UCL Department of Space and Climate Physics


Broadband Energisation and Auroral Development Satellites (BEADS)

Joint Scientific Space Mission Chinese Academy of Science (CAS) – European Space Agency (ESA)


6 August 2018

The Broadband Energisation and Auroral Development Satellites (BEADS) mission will comprise a wellinstrumented two spacecraft mission designed to provide science closure on two key physics questions in space plasma physics, to: discover the plasma instability responsible for the detonation of the magnetospheric substorm and its magnetospheric driver and, quantify the loss of radiation belt electron precipitation into the upper atmosphere. The mission is low-cost, low-risk, uses an easily accessible orbit and involves a simple operational concept. The specific and compelling science goals targeted by BEADS cannot be addressed by any other current or planned space mission.

Primary Science Goal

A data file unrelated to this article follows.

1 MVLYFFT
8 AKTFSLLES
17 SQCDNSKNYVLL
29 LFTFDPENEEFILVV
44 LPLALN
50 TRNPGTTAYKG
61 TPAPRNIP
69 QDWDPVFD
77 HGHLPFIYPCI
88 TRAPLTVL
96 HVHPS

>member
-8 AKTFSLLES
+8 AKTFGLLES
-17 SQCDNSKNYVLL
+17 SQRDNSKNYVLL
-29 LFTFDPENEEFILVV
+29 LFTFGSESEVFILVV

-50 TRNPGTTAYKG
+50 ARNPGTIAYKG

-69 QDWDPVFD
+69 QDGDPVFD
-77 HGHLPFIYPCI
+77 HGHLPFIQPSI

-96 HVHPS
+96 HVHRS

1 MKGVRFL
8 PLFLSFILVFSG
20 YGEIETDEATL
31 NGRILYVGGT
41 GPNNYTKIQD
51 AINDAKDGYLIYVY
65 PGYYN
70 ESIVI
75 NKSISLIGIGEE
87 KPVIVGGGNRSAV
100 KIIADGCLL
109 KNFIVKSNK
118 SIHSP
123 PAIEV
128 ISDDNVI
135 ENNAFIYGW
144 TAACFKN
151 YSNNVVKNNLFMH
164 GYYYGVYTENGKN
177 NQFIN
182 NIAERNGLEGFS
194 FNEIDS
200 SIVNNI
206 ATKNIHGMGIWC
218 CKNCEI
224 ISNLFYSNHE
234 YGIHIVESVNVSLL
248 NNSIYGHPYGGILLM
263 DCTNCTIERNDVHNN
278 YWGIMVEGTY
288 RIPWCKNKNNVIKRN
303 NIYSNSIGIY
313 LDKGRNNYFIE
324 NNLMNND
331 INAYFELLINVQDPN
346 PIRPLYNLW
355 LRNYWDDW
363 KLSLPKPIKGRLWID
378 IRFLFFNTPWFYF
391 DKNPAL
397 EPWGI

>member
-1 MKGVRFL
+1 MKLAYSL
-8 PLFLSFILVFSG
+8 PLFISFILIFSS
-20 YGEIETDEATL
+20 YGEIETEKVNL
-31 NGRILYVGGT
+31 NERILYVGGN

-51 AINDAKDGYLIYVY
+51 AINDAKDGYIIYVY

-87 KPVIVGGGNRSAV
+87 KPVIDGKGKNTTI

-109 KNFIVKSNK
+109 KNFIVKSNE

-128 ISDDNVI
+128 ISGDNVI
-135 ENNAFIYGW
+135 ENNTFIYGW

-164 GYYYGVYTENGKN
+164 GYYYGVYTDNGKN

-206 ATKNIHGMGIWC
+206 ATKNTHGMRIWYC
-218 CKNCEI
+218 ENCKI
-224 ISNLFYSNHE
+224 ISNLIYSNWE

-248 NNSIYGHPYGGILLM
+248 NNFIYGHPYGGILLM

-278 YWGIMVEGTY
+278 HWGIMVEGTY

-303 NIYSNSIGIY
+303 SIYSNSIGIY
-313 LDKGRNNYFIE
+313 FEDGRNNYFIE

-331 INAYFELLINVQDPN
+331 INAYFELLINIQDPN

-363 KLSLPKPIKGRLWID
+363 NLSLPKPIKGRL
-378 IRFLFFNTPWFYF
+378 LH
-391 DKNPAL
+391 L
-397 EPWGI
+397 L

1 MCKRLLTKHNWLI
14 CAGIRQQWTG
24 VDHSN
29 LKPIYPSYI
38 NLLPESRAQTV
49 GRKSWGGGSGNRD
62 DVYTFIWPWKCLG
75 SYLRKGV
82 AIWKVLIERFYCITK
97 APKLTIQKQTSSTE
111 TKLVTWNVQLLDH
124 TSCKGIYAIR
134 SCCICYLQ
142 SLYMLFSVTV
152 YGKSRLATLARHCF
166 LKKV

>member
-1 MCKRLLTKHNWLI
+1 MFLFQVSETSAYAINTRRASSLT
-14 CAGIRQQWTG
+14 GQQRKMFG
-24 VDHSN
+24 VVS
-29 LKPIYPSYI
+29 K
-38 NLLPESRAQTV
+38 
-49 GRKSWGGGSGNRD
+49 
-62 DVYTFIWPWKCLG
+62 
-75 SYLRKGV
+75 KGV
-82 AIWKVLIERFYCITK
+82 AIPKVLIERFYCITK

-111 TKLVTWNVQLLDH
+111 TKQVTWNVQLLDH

BEADS will discover the key physical processes behind explosive energy release in the near-Earth space environment, which characterise magnetospheric substorm onset. To address this, BEADS will use a unique combination of multi-satellite auroral imaging and broad energy range electron measurements to unravel the spatial and temporal behaviour of this explosive energy release mechanism. Determining the partitioning of energy between electromagnetic waves and precipitating auroral particles is of critical importance in substorm onset to distinguish between competing substorm onset models. BEADS is designed specifically to study these relationships in detail for the first time. The BEADS primary science objective builds upon recent discoveries from the NASA THEMIS mission of the discovery of repeatable auroral fluctuations along the substorm onset arc. These oscillations signal the action of a plasma instability operating in near-Earth space at the start of the substorm, but the nature of the plasma instability remains poorly understood. Over the past thirty years, single point measurements have advanced our understanding of the plasma physics responsible for driving the aurora. However, in order to distinguish spatial and temporal effects, essential during dynamic times such as substorm onset, multi-point measurements are absolutely vital. BEADS will provide the first two-point diagnosis of magnetotail instability, its dynamical evolution, and the dominant auroral acceleration mechanisms from a combination of auroral displays, magnetic field behaviour, and the variation of electron fluxes with energy. On average, BEADS will sample the first critical minute of ~90 substorm onsets.